Why do deleted Active Directory objects sometimes reappear?

It's one of the strangest things that can happen in Active Directory (AD): You delete an object, such as a user, group, or organizational unit (OU), then a few minutes—or even days— later the object mysteriously reappears. Generally, deleting the object a second time makes it "stick," but reappearing objects—especially users and groups—can have serious security implications. After all, if a user account reappears, it can be used to access domain resources. So where do deleted objects come back from, and how can you prevent it from happening in the future?

AD Replication

The key to this puzzle lies within AD replication. Remember that every time an object is changed, its Update Sequence Number (USN) is incremented. When the object is replicated, it comes from the domain controller that has the highest USN for the object, and the object overwrites any older copies on other domain controllers.

When you delete an object from AD, it doesn't go away immediately. Instead, the object is tombstoned, meaning AD places a special marker on it indicating that the object is no longer active. The tombstone itself has a USN and is replicated to all domain controllers in the domain. 60 days after the tombstone, all domain controllers independently remove the object from their copy of the AD database.

There are a few situations in which the tombstone can be removed, and even situations in which a tombstoned and deleted object can mysteriously reappear. You'll need to review these possible situations to determine which occurred in your environment, and take steps to prevent it from happening again.

Offline Domain Controllers

Some companies decide to keep a spare domain controller off the network as a last-resort backup, in case all of their active domain controllers somehow become corrupted or fail in some fashion. Some companies also ship new domain controllers to new branch offices, and unforeseen circumstances keep the domain controller offline for longer than intended.

Unfortunately, keeping an offline domain controller can cause deleted objects to return from the dead. Here's what happens:

  • A domain controller is taken offline. Obviously, it is no longer replicating with the other domain controllers.
  • An AD object is deleted by an administrator. This causes the object to be tombstoned for 60 days.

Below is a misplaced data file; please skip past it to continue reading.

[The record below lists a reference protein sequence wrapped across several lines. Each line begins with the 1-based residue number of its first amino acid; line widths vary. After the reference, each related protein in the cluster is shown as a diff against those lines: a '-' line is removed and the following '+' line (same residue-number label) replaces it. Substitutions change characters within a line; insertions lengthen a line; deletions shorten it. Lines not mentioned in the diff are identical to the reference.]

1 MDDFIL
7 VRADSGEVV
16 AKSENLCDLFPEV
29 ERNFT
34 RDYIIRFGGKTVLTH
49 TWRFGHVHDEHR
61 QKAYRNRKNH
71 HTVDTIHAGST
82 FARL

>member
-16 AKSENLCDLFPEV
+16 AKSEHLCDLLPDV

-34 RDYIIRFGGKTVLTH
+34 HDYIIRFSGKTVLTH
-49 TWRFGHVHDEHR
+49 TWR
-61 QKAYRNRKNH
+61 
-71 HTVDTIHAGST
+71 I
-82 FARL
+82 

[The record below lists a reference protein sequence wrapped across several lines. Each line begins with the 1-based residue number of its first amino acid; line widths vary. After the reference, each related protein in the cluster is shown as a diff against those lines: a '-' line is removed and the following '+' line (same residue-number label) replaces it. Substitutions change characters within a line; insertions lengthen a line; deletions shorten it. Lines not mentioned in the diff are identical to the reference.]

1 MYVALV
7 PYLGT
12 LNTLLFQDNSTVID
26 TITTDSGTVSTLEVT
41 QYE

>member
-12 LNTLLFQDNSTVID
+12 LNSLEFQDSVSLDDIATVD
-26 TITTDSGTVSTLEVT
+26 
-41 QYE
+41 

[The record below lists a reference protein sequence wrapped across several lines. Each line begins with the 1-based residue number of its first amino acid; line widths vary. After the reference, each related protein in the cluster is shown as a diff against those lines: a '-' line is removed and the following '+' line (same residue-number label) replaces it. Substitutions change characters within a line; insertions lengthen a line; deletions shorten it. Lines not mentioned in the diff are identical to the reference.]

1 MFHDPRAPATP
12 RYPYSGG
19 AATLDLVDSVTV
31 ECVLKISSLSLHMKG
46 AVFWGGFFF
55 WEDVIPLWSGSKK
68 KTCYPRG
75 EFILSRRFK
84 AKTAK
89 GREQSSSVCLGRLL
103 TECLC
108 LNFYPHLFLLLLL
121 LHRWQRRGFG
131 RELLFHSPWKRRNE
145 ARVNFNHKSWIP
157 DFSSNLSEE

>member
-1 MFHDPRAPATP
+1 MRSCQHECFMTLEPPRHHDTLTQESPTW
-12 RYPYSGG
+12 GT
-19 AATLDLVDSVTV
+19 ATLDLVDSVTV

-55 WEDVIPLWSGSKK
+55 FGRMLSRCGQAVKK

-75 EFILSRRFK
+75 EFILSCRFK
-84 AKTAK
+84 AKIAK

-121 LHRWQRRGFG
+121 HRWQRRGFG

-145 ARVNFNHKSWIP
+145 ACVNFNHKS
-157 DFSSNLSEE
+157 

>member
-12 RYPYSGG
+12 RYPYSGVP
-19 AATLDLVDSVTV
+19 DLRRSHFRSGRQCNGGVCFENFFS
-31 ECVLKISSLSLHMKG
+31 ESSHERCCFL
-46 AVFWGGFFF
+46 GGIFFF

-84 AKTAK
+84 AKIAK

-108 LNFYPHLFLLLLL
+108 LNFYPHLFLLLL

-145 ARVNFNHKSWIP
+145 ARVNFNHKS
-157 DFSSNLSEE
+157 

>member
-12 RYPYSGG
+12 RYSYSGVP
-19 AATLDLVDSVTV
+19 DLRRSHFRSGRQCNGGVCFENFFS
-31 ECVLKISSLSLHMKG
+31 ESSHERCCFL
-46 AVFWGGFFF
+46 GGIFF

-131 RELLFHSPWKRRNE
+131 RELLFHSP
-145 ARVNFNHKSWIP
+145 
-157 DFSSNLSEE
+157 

• If the offline domain controller is returned to the network, the results will depend on exactly when it is returned:
  • If the domain controller is returned within the tombstone lifetime, then the domain controller will replicate the tombstone and the object will not reappear.
  • If the domain controller is returned after the tombstone lifetime, then the formerly offline domain controller will have a copy of an object that doesn't exist on other domain controllers. Thus, most of the domain's domain controllers don't have the object, which means they don't have a USN for it. Any USN is better than none, so the formerly offline domain controller will replicate the object within AD and all other domain controllers will be happy to accept it. The object reappears.

The same scenario can occur if you restore an AD backup that's older than 60 days. For that reason, Windows' tools will try to prevent you from restoring a backup that is more than 60 days old. There are documented workarounds that can enable you to bypass this protective feature, but you shouldn't try.

How can you prevent this from happening? Take some basic precautions. First, make a backup of AD every single day. It only takes a few minutes and ensures that you have a recent backup to work from at all times. Second, never keep domain controllers offline for more than a few days. If you have to have a domain controller offline for a couple of weeks, ship a more recent AD backup that can be used to update the domain controller's database.

In Windows Server 2003, you can write the AD database backup to removable media, such as a CDROM. This media can be used to initialize a new domain controller's AD database. It's an ideal way to deploy domain controllers to remote offices: Ship a non-domain controller Windows Server 2003 computer to the office, use Dcpromo to install AD, and initialize AD from removable media. Doing so will prevent a heavy WAN load for initial replication while ensuring a recent copy of AD is placed onto the new domain controller.